Richard Linklater’s ‘Bernie’

Bernie_film_posterTruth really is stranger than fiction. And that’s definitely the case with Richard Linklater’sBernie” (2011).

This film’s tagline says it all: “A story so unbelievable it must be true.” Like many moviegoers these days, I discount any claims of a “true story” at the beginning of a film, and this movie was no different. Most of the unsettling story of assistant funeral director Bernie Tiede (played hilariously and heartfelt by Jack Black) and his bizarre relationship with widow Marjorie Nugent (portrayed in crotchety glory by Shirley MacLaine) is told documentary-style by well-chosen actors who play small-town, plain-spoken residents.

Wrong.

Each firsthand account of Bernie and Marjorie’s story comes from real Carthage, Texas, citizens. I didn’t realize this myself until the movie was over and I watched through all the credits, which identified all the testimonial characters as being interviewed for the film, not acting.

It would be easy to assume these people are exaggerated. How often does one hear someone seriously say, “That dog don’t hunt”? If you’re familiar with these types of areas of the country, probably fairly often. What makes “Bernie” such an intriguing film isn’t just the story; it’s the storytellers.

If this movie were shot run-of-the-mill, total actor portrayal, based-on-a-true-story style, it would be a dull affair. Although I thought Black, MacLaine and Matthew McConaughey were nothing short of spectacular, my little movie nerd heart skipped a beat every time the local townspeople appeared on the screen.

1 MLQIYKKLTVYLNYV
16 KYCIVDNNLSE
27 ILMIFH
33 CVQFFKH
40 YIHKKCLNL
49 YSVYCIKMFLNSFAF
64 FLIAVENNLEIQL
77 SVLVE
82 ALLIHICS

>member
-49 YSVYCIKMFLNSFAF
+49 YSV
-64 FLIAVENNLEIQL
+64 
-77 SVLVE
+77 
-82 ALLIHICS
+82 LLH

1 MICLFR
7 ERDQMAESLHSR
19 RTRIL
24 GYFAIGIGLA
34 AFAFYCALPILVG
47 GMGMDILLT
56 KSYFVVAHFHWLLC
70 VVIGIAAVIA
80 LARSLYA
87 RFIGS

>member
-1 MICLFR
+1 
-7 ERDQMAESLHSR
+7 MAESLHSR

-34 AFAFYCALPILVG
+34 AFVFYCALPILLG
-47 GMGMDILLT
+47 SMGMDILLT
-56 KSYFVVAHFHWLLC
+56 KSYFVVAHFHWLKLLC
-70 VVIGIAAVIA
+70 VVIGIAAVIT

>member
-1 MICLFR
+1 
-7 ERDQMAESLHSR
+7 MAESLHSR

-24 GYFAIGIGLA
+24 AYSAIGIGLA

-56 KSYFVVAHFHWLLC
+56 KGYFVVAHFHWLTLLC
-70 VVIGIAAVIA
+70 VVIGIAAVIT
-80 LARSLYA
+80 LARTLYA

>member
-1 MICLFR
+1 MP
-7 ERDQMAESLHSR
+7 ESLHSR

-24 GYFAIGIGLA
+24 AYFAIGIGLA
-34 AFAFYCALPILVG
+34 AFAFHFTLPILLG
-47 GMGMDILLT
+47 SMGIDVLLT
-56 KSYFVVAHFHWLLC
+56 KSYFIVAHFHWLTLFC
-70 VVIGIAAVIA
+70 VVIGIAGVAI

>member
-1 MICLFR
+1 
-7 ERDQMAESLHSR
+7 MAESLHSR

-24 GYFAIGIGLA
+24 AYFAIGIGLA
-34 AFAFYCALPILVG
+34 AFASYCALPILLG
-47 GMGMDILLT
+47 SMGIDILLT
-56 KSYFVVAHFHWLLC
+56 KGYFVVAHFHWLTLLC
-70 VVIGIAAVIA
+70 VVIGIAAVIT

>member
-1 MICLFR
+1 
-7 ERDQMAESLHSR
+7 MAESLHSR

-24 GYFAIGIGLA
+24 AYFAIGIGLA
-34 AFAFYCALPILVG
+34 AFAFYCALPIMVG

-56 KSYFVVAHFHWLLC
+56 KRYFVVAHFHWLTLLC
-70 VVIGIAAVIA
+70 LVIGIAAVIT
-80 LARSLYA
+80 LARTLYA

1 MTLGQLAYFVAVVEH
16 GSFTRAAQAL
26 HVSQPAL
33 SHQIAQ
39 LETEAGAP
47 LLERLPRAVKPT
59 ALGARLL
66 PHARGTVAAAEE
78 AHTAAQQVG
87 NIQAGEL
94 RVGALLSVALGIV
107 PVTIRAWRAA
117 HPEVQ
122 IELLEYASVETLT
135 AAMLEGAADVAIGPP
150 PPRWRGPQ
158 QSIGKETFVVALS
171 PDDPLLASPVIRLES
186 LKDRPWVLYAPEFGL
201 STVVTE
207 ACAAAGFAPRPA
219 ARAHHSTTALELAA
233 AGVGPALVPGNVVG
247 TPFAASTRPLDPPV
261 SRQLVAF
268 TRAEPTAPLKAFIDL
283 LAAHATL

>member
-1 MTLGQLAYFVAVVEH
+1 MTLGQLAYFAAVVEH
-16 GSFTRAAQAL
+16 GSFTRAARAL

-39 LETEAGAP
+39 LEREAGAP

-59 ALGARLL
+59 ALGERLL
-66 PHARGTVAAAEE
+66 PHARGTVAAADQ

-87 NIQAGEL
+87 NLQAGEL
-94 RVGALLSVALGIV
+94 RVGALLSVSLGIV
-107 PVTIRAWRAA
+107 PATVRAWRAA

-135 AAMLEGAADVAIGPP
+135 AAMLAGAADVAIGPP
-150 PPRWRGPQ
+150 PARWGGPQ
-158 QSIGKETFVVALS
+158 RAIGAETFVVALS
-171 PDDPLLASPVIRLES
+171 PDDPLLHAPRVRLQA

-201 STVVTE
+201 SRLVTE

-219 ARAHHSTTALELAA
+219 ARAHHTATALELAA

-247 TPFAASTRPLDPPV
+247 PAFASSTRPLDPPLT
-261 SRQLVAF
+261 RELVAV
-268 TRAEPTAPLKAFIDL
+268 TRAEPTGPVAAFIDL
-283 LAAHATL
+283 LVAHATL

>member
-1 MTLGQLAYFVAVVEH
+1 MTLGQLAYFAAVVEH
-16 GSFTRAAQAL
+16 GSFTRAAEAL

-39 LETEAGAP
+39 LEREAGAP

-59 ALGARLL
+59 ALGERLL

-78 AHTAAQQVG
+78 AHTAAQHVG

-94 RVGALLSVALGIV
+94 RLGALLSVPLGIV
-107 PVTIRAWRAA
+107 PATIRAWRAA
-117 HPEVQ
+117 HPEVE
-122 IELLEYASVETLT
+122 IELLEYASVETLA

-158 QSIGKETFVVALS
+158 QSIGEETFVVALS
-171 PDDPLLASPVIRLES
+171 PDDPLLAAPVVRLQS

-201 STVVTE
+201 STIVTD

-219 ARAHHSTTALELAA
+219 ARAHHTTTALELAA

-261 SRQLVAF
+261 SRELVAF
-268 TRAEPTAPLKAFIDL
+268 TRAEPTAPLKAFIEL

I’m not sure I could go so far as to say this film style was fresh (we do have documentaries, after all), but the reward really came from the surprise of the movie’s authenticity. Sure, the story was probably tweaked, creative liberties were likely taken, but I mean authenticity in the sense that they let the Carthage people be themselves.

(Disclaimer: I know no form of “reality” in film and TV is truly real, but the point I’m making here is that the filmmakers let the bulk of the story come from the mouths of the people who were actually there to witness it. Kind of like watching “48 Hours.”)

I think I’ve done enough talking here. I’ll leave you with a taste of golden nuggets from one of the good ol’ boys of Carthage.

If you want to read a little more about the real Bernie Tiede, you can find it here.

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2 thoughts on “Richard Linklater’s ‘Bernie’

  1. Not sure where else to post this but I was a huge fan of this filmmaker and have loved his films, to date. Until he answers the question of why he stands behind getting Bernie Tiede out of jail, if in fact that is what happened, and is supporting Bernie’s financial campaign to raise money for his defense case, I WILL NOT watch any more movies that he has made. Bernie was a murderer. The movie was funny and sad and well-made but it’s a real-life murder case and Bernie killed an 80+ year old rich lady! He chose to pursue her and he could have walked away at any time. (I know, the ABUSE EXCUSE!) He shot her, wrapped her up, and put her in the freezer; he then spent nine months pretending that she was still alive. He is a murderer and he is a Machiavellian gold digger. Hey there Richard, can you answer to this?

    • It raises some eyebrows, certainly. But then again, it wouldn’t be the first time Hollywood types have been associated with people or activities widely believed to be unsavory, at the least.

      I wasn’t aware all that had transpired since the film. Thanks for posting!

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